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An incomplete revolution? Changes and challenges within German early childhood education and care policy

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In: Miller, Linda/Cameron, Claire/Dalli, Caremen/Barbour, Nancy (Hrsg.): The SAGE Handbook of Early Childhood Policy. London; Thousand Oaks, California: Sage Publications, S. 49-70.
Klinkhammer, N., & Riedel, B.
Book / booklet
Publication Date: 
31 Dec 2017


For several decades German family policy was based on the paradigm that caring for young children was the foremost responsibility of the family. Over the last 20 years a transformation of policies has occurred, suggesting that this paradigm is no longer determining the political direction. By the end of the 1990s it was apparent that the policies and intervention programmes of the German welfare state, once classified as a prototype of a ‘conservative-corporative’ and ‘familialist’ welfare regime (cf. Esping-Andersen, 1990; Leitner et al., 2008), were noticeably insufficient in offering appropriate solutions to emerging socio-political challenges.

In particular, declining birth rates, a rising female labour market orientation and economic changes fostered a critique of the male-breadwinner model, which was the basis of the familialist regime. This model implies a clear gender division of male breadwinning and female home-based care for smaller children (cf. Ostner 2006, 2010, p. 212).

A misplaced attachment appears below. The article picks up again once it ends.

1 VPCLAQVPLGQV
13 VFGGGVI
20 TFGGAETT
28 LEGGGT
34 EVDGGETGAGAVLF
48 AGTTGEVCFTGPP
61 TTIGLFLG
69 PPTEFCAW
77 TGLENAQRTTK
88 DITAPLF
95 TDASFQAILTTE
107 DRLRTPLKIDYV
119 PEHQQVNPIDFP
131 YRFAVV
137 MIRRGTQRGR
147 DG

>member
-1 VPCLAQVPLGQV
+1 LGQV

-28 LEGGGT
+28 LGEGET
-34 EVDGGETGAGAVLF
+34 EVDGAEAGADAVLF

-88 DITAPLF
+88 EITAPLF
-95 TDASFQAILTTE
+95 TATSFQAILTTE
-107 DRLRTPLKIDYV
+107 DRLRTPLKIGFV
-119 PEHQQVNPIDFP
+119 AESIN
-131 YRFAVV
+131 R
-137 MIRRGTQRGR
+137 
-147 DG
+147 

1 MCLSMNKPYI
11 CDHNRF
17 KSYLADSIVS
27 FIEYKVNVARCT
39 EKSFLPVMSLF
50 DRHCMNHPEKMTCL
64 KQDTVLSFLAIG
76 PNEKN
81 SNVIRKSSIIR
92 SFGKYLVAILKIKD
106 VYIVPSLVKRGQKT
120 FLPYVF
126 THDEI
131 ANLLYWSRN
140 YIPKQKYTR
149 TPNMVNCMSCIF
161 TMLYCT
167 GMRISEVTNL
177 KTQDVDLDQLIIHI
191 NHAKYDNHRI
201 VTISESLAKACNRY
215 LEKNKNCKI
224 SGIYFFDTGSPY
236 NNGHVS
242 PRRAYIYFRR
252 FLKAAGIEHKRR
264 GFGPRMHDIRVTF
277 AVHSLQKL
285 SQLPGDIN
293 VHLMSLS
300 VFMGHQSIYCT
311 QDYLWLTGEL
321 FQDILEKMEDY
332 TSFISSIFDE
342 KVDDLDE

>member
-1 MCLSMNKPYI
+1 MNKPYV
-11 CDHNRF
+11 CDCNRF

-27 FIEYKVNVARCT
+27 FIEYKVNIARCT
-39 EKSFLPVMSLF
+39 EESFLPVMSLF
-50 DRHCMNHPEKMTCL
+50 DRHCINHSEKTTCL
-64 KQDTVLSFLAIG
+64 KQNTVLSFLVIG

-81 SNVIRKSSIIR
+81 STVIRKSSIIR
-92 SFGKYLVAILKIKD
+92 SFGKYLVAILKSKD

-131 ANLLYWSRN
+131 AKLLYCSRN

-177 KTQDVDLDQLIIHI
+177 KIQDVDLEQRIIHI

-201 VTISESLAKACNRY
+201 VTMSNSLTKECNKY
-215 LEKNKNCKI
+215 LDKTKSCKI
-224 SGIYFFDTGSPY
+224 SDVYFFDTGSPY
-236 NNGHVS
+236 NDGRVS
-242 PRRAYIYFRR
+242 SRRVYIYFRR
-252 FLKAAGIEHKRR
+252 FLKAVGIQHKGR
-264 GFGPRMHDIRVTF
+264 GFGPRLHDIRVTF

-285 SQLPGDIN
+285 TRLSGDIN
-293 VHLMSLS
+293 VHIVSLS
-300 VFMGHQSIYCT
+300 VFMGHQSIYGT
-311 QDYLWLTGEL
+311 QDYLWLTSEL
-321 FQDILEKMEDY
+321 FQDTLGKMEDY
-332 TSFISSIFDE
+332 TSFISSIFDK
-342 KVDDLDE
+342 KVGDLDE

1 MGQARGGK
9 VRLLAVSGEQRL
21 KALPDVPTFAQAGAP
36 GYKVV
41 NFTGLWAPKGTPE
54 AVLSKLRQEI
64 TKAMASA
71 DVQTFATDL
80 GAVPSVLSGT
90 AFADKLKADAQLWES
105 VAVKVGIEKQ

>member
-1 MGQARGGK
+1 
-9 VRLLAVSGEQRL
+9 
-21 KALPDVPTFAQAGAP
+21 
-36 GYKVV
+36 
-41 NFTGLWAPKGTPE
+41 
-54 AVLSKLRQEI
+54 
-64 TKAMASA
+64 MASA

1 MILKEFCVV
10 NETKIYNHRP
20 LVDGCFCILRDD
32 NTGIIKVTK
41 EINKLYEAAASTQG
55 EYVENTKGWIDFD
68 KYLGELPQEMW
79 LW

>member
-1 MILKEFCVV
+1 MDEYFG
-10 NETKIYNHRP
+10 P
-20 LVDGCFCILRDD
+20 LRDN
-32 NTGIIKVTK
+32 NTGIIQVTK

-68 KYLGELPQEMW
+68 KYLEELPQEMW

Influenced by the social investment strategy within welfare policy (cf. Esping-Andersen et al., 2002; Giddens, 1998) – which gained considerable influence in European policy orientations around 2000 – a discourse arose about the economic as well as social importance of activating and promoting human capital. At the core of this approach was the political support of female labour market participation and child-oriented investments. Early childhood education and care (ECEC) became one main instrument for achieving those goals and for implementing the social investment strategy within family policy. Embedded in the same social investment paradigm, the child as future citizen-worker (cf. Hendrick, 2010; Lister, 2003; Olk, 2007) moved into the centre of political attention. Based on the assumption that children’s ability to build up human capital was determined during the first years of life, early education turned into a prerequisite for a successful competitive knowledge economy and, on the individual level, for overcoming social disadvantage (cf. Esping-Andersen, 2002). In Germany as well as in other countries, highquality early education began to be regarded as ‘the “silver bullet” to improve the educational chances of children, especially for children from deprived families’ (Hübenthal/Ifland, 2011, p. 116). Investing in children’slong-term educational attainment, in turn, was seen as a way to enhance society’s overall prosperity.